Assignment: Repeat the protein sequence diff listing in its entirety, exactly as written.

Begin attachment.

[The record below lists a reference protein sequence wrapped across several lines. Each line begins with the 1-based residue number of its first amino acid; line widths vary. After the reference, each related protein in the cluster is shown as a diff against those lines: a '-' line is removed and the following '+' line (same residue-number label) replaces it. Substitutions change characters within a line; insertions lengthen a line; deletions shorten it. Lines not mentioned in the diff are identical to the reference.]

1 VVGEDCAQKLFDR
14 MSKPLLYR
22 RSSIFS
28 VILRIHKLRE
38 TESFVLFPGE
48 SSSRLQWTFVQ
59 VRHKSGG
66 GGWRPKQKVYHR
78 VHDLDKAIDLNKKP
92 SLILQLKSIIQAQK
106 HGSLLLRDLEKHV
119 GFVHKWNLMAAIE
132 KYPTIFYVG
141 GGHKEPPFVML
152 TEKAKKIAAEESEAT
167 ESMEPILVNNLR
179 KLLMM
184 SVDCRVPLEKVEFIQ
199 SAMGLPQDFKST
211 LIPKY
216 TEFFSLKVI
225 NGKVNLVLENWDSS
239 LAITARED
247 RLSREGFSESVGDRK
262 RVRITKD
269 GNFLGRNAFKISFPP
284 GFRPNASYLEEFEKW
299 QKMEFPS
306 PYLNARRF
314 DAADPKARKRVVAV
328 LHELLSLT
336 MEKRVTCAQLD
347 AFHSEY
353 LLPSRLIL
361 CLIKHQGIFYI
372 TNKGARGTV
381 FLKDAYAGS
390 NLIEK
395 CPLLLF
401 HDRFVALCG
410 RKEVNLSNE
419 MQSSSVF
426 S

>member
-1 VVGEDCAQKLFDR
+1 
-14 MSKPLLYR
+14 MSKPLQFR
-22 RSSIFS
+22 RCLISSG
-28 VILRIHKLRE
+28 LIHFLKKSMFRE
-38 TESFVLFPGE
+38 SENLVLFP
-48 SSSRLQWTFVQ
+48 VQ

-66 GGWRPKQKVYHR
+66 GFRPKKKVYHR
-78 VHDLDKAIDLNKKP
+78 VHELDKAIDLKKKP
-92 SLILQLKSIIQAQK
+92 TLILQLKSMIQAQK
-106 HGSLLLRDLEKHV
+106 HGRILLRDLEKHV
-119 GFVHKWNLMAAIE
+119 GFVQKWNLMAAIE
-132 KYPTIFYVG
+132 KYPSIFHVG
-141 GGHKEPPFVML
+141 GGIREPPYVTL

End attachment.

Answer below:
[The record below lists a reference protein sequence wrapped across several lines. Each line begins with the 1-based residue number of its first amino acid; line widths vary. After the reference, each related protein in the cluster is shown as a diff against those lines: a '-' line is removed and the following '+' line (same residue-number label) replaces it. Substitutions change characters within a line; insertions lengthen a line; deletions shorten it. Lines not mentioned in the diff are identical to the reference.]

1 VVGEDCAQKLFDR
14 MSKPLLYR
22 RSSIFS
28 VILRIHKLRE
38 TESFVLFPGE
48 SSSRLQWTFVQ
59 VRHKSGG
66 GGWRPKQKVYHR
78 VHDLDKAIDLNKKP
92 SLILQLKSIIQAQK
106 HGSLLLRDLEKHV
119 GFVHKWNLMAAIE
132 KYPTIFYVG
141 GGHKEPPFVML
152 TEKAKKIAAEESEAT
167 ESMEPILVNNLR
179 KLLMM
184 SVDCRVPLEKVEFIQ
199 SAMGLPQDFKST
211 LIPKY
216 TEFFSLKVI
225 NGKVNLVLENWDSS
239 LAITARED
247 RLSREGFSESVGDRK
262 RVRITKD
269 GNFLGRNAFKISFPP
284 GFRPNASYLEEFEKW
299 QKMEFPS
306 PYLNARRF
314 DAADPKARKRVVAV
328 LHELLSLT
336 MEKRVTCAQLD
347 AFHSEY
353 LLPSRLIL
361 CLIKHQGIFYI
372 TNKGARGTV
381 FLKDAYAGS
390 NLIEK
395 CPLLLF
401 HDRFVALCG
410 RKEVNLSNE
419 MQSSSVF
426 S

>member
-1 VVGEDCAQKLFDR
+1 
-14 MSKPLLYR
+14 MSKPLQFR
-22 RSSIFS
+22 RCLISSG
-28 VILRIHKLRE
+28 LIHFLKKSMFRE
-38 TESFVLFPGE
+38 SENLVLFP
-48 SSSRLQWTFVQ
+48 VQ

-66 GGWRPKQKVYHR
+66 GFRPKKKVYHR
-78 VHDLDKAIDLNKKP
+78 VHELDKAIDLKKKP
-92 SLILQLKSIIQAQK
+92 TLILQLKSMIQAQK
-106 HGSLLLRDLEKHV
+106 HGRILLRDLEKHV
-119 GFVHKWNLMAAIE
+119 GFVQKWNLMAAIE
-132 KYPTIFYVG
+132 KYPSIFHVG
-141 GGHKEPPFVML
+141 GGIREPPYVTL